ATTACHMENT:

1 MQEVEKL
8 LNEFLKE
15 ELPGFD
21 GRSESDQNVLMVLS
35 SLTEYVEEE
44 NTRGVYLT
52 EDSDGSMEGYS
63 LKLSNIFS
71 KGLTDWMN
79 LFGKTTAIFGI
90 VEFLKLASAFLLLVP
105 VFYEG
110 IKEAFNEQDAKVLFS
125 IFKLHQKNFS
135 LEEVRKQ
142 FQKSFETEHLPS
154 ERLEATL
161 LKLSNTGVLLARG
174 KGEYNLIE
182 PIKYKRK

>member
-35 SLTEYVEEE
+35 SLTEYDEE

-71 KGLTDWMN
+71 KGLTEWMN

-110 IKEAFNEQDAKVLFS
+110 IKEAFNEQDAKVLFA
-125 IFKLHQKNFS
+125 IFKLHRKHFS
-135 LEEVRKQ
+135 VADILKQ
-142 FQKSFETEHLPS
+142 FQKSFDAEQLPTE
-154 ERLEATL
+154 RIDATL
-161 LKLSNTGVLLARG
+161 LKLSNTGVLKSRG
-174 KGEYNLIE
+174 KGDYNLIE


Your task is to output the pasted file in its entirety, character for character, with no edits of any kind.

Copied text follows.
1 MQEVEKL
8 LNEFLKE
15 ELPGFD
21 GRSESDQNVLMVLS
35 SLTEYVEEE
44 NTRGVYLT
52 EDSDGSMEGYS
63 LKLSNIFS
71 KGLTDWMN
79 LFGKTTAIFGI
90 VEFLKLASAFLLLVP
105 VFYEG
110 IKEAFNEQDAKVLFS
125 IFKLHQKNFS
135 LEEVRKQ
142 FQKSFETEHLPS
154 ERLEATL
161 LKLSNTGVLLARG
174 KGEYNLIE
182 PIKYKRK

>member
-35 SLTEYVEEE
+35 SLTEYDEE

-71 KGLTDWMN
+71 KGLTEWMN

-110 IKEAFNEQDAKVLFS
+110 IKEAFNEQDAKVLFA
-125 IFKLHQKNFS
+125 IFKLHRKHFS
-135 LEEVRKQ
+135 VADILKQ
-142 FQKSFETEHLPS
+142 FQKSFDAEQLPTE
-154 ERLEATL
+154 RIDATL
-161 LKLSNTGVLLARG
+161 LKLSNTGVLKSRG
-174 KGEYNLIE
+174 KGDYNLIE